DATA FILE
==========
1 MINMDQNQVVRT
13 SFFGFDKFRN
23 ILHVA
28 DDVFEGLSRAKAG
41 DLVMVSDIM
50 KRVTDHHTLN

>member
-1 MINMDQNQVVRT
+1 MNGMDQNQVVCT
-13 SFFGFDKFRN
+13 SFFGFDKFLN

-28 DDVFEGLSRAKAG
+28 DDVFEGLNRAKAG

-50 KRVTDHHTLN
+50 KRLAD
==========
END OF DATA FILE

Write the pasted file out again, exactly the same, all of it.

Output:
1 MINMDQNQVVRT
13 SFFGFDKFRN
23 ILHVA
28 DDVFEGLSRAKAG
41 DLVMVSDIM
50 KRVTDHHTLN

>member
-1 MINMDQNQVVRT
+1 MNGMDQNQVVCT
-13 SFFGFDKFRN
+13 SFFGFDKFLN

-28 DDVFEGLSRAKAG
+28 DDVFEGLNRAKAG

-50 KRVTDHHTLN
+50 KRLAD